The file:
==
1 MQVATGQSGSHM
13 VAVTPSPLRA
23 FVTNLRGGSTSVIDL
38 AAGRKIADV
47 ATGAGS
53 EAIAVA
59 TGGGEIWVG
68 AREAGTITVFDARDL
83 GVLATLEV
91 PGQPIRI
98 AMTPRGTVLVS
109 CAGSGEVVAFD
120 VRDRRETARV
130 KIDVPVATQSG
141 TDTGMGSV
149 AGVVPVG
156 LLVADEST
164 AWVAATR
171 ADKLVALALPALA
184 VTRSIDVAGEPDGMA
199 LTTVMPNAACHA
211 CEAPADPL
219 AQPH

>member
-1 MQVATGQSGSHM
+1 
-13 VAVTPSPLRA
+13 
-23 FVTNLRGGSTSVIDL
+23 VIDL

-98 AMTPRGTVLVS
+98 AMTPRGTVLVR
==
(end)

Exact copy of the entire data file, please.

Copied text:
1 MQVATGQSGSHM
13 VAVTPSPLRA
23 FVTNLRGGSTSVIDL
38 AAGRKIADV
47 ATGAGS
53 EAIAVA
59 TGGGEIWVG
68 AREAGTITVFDARDL
83 GVLATLEV
91 PGQPIRI
98 AMTPRGTVLVS
109 CAGSGEVVAFD
120 VRDRRETARV
130 KIDVPVATQSG
141 TDTGMGSV
149 AGVVPVG
156 LLVADEST
164 AWVAATR
171 ADKLVALALPALA
184 VTRSIDVAGEPDGMA
199 LTTVMPNAACHA
211 CEAPADPL
219 AQPH

>member
-1 MQVATGQSGSHM
+1 
-13 VAVTPSPLRA
+13 
-23 FVTNLRGGSTSVIDL
+23 VIDL

-98 AMTPRGTVLVS
+98 AMTPRGTVLVR